She will readily tell you that the first few months confirmed her fears.  Her old friends were gone, and she had no immediate way to get “in” with her new classmates.  There were days in September and October when she felt very, very lonely.  But sometime in that fall, Kate Hofheimer Wilson became, in today’s lingo, her new best friend.  Now there was somebody to walk to chapel with and to sit beside in class.  Soon, athletics became another entrée. She made JV Basketball (girls then played in the fall) and JV Volleyball in the winter, the only seventh-grader on the team.  “Big Lefty,” her coaches called her, more for her drive than for her size.  As the weeks passed, “Don’t make me go” evolved into “Okay, okay, I’m coming.”  By January the morning refrain was, “Come on, Mom, I’m late!”  When the fall of 1987 came around she could not wait to get back to school.

         That fall also saw the arrival of Maryam Nowroozi.  Adrienne remembered her own struggles at the start of the previous year and extended her hand in friendship to this new girl.  It didn’t happen right away, but by senior year they were joined at the hip.  They made an impressive pair, strong, brilliant, funny, and assured.  That year your humble chronicler was the proud parent of eight-year-old twins and a two-year old, all girls.  They were a handful.  Pruden and Nowroozi joined forces to form an imposing baby-sitting team.  On those nights when my wife and I were out, the children were at home having a ball (and then going to bed on time) while Mom and Dad had absolutely no worries.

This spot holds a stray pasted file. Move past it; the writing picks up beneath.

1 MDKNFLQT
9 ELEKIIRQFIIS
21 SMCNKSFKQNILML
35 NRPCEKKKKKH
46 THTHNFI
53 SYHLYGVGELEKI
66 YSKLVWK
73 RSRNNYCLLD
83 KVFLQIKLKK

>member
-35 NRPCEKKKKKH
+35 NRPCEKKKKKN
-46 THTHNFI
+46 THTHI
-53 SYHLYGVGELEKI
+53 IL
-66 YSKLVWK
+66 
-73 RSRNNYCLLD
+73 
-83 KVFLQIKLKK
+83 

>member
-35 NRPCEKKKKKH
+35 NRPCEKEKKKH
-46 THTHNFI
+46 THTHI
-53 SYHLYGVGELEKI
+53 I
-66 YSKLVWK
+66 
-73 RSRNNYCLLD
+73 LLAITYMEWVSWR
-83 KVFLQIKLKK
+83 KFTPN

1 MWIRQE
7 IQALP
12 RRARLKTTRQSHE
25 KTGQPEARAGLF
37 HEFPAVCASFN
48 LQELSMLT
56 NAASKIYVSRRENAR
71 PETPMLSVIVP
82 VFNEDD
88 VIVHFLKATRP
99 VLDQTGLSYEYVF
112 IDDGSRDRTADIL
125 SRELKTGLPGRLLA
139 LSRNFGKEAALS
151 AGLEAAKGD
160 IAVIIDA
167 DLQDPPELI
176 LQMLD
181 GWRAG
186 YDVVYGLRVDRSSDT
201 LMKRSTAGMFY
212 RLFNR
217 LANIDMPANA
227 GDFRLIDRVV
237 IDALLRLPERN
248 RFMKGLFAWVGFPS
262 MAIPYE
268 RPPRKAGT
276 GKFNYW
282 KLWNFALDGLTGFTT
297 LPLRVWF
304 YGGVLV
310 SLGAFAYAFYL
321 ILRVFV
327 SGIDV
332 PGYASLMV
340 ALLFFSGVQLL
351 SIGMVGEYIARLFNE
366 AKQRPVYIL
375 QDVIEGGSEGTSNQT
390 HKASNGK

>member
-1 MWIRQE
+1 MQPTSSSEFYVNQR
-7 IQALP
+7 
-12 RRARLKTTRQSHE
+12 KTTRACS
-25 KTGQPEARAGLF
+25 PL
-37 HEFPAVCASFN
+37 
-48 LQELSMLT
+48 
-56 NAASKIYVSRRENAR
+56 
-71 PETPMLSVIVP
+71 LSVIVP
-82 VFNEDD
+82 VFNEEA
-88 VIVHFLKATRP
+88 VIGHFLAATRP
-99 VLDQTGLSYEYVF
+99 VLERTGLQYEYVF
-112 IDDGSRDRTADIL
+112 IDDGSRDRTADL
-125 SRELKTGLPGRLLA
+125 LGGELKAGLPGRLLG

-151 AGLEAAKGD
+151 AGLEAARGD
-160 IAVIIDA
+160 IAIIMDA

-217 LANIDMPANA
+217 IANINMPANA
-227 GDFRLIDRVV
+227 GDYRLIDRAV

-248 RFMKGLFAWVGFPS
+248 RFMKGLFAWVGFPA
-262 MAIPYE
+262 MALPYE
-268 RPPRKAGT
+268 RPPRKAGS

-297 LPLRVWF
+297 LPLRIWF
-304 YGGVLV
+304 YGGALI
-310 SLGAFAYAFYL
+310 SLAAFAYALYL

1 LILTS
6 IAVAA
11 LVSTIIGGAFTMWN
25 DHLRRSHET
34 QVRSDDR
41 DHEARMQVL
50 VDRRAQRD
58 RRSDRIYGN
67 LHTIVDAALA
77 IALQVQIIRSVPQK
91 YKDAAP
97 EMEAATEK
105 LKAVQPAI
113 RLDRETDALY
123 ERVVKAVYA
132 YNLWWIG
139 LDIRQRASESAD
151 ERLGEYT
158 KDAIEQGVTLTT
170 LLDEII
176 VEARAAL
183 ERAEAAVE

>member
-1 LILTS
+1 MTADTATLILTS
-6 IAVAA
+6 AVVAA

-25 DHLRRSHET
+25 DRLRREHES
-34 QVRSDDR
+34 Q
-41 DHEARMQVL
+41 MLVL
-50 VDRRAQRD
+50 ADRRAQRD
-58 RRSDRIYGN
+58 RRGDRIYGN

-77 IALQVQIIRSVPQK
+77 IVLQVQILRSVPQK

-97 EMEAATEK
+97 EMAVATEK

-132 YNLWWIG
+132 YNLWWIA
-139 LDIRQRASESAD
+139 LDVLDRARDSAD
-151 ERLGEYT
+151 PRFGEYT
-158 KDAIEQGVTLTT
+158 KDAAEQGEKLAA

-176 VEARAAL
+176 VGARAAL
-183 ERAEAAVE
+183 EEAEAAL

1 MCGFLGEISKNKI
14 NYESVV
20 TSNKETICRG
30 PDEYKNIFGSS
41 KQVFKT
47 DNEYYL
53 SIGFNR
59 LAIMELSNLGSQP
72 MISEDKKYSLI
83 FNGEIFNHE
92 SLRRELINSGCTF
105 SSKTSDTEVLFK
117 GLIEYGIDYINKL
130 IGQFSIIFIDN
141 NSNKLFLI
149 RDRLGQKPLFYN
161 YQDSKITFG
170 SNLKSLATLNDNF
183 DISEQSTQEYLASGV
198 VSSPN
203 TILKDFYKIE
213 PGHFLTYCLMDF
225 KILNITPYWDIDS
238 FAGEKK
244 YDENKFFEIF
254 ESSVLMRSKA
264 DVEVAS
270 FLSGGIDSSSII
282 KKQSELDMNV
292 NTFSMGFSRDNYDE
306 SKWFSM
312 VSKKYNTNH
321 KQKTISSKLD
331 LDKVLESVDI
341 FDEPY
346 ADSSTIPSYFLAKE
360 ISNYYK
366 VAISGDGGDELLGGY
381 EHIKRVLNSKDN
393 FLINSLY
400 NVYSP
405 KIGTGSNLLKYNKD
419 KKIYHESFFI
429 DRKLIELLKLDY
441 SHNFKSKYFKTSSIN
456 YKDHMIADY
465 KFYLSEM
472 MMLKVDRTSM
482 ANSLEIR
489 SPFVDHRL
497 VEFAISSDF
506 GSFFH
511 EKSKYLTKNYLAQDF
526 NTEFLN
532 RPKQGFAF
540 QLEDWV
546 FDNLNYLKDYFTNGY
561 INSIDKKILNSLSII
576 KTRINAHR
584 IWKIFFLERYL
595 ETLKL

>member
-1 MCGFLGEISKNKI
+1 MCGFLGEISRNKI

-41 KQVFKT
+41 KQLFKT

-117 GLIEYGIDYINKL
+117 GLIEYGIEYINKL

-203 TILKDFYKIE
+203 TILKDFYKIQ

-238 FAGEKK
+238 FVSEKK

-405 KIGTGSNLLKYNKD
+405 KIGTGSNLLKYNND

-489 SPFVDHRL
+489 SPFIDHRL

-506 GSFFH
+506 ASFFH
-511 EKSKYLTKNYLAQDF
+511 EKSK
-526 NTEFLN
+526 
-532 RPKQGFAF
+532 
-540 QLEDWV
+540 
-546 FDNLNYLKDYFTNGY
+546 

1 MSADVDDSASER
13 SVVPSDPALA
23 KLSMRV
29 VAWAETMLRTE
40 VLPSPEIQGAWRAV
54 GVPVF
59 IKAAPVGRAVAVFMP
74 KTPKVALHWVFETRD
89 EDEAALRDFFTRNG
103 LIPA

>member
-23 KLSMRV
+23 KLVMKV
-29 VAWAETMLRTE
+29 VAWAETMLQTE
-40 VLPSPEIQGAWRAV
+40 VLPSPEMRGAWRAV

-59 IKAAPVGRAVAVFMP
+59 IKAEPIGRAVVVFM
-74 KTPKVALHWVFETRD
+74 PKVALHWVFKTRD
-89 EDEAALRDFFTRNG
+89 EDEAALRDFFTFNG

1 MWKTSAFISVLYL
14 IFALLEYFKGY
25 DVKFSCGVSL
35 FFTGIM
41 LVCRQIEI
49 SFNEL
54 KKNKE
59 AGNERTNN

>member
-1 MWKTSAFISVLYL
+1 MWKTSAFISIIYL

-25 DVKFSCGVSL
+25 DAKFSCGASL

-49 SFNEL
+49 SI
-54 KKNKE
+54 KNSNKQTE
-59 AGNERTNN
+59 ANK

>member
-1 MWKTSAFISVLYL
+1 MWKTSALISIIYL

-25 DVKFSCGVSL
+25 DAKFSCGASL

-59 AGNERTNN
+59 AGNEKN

Adrienne and Maryam in 2011

          Adrienne Pruden Ashby has gone on to do many great things, far too numerous to list here.  Suffice it to say that she is the only alumna whose picture has made the cover of the Wall Street Journal, and above the fold at that. That’s because as a lawyer in Atlanta she decided to leave her well-paid position at Kilpatrick Stockton, one of Atlanta’s largest law firms, and thereafter almost single-handedly brought down a corrupt and usurious lending operation that was preying on the poor in that town.  Subsequently she turned her attentions to doing what she could to improve public schooling in the region.  Again, her resumé is far too lengthy to detail here.

          And as impressive as they are, it is not at this moment her achievements that demand our attention.  Rather, we should focus on a shy but warm-hearted young girl who had the tenacity to work through an abrupt change in her adolescent life and make the most of it.  We should focus on a young woman who did in fact come to understand what her Mom knew all along.  Once she grew in confidence, she also recognized that this school could provide her opportunities she might not find anywhere else.  More important, she realized that, beginning with the Morehead Scholarship at the University of North Carolina, taking advantage of those opportunities could put her in positions where she could do great good.  As corny as it sounds, Adrienne went to law school not to make money but to seek justice.  Twenty years later she remains a role model for our students.  She teaches them that you can do great things if you are ready when the chance comes.